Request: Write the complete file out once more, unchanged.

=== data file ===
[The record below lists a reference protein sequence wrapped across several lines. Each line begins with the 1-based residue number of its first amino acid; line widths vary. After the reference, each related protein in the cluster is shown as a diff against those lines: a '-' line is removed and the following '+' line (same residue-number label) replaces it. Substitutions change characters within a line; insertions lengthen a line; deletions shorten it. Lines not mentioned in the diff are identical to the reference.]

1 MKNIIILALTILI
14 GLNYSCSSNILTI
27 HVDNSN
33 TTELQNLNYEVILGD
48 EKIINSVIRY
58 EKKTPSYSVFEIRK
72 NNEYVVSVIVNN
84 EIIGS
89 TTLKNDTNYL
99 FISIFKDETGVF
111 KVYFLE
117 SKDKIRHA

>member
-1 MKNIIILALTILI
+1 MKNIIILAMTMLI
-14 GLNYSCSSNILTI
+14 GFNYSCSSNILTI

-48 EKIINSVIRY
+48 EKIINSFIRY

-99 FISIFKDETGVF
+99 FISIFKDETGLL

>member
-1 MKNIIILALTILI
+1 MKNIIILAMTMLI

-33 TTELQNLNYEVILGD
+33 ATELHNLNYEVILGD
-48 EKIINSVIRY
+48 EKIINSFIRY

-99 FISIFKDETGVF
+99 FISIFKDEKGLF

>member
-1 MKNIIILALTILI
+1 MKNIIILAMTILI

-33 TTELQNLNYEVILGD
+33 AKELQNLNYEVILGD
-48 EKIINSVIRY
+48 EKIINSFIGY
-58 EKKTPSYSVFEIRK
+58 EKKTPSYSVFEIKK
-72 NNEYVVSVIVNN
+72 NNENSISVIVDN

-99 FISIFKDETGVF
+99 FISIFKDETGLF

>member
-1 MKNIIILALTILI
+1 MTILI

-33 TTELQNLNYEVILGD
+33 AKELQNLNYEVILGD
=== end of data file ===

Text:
[The record below lists a reference protein sequence wrapped across several lines. Each line begins with the 1-based residue number of its first amino acid; line widths vary. After the reference, each related protein in the cluster is shown as a diff against those lines: a '-' line is removed and the following '+' line (same residue-number label) replaces it. Substitutions change characters within a line; insertions lengthen a line; deletions shorten it. Lines not mentioned in the diff are identical to the reference.]

1 MKNIIILALTILI
14 GLNYSCSSNILTI
27 HVDNSN
33 TTELQNLNYEVILGD
48 EKIINSVIRY
58 EKKTPSYSVFEIRK
72 NNEYVVSVIVNN
84 EIIGS
89 TTLKNDTNYL
99 FISIFKDETGVF
111 KVYFLE
117 SKDKIRHA

>member
-1 MKNIIILALTILI
+1 MKNIIILAMTMLI
-14 GLNYSCSSNILTI
+14 GFNYSCSSNILTI

-48 EKIINSVIRY
+48 EKIINSFIRY

-99 FISIFKDETGVF
+99 FISIFKDETGLL

>member
-1 MKNIIILALTILI
+1 MKNIIILAMTMLI

-33 TTELQNLNYEVILGD
+33 ATELHNLNYEVILGD
-48 EKIINSVIRY
+48 EKIINSFIRY

-99 FISIFKDETGVF
+99 FISIFKDEKGLF

>member
-1 MKNIIILALTILI
+1 MKNIIILAMTILI

-33 TTELQNLNYEVILGD
+33 AKELQNLNYEVILGD
-48 EKIINSVIRY
+48 EKIINSFIGY
-58 EKKTPSYSVFEIRK
+58 EKKTPSYSVFEIKK
-72 NNEYVVSVIVNN
+72 NNENSISVIVDN

-99 FISIFKDETGVF
+99 FISIFKDETGLF

>member
-1 MKNIIILALTILI
+1 MTILI

-33 TTELQNLNYEVILGD
+33 AKELQNLNYEVILGD